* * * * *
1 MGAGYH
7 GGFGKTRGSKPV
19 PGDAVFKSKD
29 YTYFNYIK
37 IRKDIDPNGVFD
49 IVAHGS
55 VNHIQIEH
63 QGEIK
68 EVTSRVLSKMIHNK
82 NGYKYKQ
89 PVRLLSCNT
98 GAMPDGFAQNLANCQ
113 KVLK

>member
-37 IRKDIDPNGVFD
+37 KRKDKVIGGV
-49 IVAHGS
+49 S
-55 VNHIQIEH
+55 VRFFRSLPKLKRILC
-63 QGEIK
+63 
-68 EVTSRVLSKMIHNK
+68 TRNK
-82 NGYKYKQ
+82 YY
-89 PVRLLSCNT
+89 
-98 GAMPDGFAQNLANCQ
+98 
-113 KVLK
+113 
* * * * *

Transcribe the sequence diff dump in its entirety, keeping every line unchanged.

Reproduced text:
1 MGAGYH
7 GGFGKTRGSKPV
19 PGDAVFKSKD
29 YTYFNYIK
37 IRKDIDPNGVFD
49 IVAHGS
55 VNHIQIEH
63 QGEIK
68 EVTSRVLSKMIHNK
82 NGYKYKQ
89 PVRLLSCNT
98 GAMPDGFAQNLANCQ
113 KVLK

>member
-37 IRKDIDPNGVFD
+37 KRKDKVIGGV
-49 IVAHGS
+49 S
-55 VNHIQIEH
+55 VRFFRSLPKLKRILC
-63 QGEIK
+63 
-68 EVTSRVLSKMIHNK
+68 TRNK
-82 NGYKYKQ
+82 YY
-89 PVRLLSCNT
+89 
-98 GAMPDGFAQNLANCQ
+98 
-113 KVLK
+113 